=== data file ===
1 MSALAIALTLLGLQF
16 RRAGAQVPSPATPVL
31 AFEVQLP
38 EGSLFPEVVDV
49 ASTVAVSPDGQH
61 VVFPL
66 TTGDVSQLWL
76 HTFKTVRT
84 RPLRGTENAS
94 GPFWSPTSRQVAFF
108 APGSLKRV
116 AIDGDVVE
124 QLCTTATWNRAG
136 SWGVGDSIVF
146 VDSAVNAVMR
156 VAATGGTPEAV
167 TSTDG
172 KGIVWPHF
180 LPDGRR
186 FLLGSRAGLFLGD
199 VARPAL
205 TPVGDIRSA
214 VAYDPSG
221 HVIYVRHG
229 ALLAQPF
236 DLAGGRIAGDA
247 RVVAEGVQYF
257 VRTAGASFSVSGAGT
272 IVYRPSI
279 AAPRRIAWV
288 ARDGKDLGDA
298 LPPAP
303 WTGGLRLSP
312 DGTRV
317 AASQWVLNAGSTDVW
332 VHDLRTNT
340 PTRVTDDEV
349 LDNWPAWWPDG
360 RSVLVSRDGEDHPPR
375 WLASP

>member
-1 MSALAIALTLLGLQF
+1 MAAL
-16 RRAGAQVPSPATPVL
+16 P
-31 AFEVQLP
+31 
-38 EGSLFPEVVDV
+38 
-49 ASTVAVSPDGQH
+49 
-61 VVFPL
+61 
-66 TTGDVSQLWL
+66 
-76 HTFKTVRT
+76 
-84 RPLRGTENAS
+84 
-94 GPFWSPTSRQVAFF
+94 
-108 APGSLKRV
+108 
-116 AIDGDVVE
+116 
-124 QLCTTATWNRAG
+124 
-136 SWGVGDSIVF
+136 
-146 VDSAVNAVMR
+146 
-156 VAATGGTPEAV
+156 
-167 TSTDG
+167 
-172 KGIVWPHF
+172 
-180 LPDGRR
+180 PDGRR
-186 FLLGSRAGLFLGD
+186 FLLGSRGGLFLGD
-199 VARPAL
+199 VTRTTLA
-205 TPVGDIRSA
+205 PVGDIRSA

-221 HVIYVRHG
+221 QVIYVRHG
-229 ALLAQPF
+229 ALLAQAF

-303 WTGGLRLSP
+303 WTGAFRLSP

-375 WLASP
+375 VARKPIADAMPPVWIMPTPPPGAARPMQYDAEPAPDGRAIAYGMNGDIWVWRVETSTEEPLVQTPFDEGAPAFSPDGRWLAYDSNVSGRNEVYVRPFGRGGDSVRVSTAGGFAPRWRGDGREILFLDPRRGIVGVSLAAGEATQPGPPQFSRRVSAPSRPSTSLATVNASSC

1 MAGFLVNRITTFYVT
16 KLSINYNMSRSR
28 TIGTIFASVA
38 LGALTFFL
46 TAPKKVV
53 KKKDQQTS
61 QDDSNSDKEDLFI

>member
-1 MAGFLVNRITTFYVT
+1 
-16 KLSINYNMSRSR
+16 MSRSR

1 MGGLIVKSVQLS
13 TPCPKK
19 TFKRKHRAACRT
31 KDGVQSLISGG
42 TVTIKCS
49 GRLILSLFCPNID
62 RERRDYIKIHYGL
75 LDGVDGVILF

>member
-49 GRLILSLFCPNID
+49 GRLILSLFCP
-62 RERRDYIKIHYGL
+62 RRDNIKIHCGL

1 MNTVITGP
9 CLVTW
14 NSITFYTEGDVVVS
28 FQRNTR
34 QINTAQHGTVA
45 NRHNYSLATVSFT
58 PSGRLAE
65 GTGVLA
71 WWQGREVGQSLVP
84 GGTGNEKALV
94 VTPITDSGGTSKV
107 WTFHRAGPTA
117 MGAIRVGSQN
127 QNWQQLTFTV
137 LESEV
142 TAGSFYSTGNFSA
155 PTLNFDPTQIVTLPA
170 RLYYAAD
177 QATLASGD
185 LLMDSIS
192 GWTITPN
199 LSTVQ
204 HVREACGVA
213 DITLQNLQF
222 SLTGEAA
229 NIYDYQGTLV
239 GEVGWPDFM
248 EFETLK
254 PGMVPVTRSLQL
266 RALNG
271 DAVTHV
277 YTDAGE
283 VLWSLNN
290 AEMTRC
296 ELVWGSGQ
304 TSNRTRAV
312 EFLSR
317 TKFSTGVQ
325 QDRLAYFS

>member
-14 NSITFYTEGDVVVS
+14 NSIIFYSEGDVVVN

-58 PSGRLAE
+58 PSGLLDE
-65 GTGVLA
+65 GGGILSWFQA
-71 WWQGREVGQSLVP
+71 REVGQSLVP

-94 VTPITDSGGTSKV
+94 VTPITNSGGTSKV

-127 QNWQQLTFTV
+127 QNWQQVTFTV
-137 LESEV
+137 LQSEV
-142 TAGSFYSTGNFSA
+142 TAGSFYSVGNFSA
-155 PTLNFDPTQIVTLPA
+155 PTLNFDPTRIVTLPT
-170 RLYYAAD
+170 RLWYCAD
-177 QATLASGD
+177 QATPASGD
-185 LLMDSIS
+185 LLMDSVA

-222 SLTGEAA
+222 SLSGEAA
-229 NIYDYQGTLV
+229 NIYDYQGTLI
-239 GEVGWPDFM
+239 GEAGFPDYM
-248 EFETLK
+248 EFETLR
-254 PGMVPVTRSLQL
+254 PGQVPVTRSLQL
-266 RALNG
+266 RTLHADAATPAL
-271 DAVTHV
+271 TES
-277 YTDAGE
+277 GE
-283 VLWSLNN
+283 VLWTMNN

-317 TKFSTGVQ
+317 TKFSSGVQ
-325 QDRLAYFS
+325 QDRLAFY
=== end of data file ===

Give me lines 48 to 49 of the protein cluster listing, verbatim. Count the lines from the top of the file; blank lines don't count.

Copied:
-38 EGSLFPEVVDV
+38 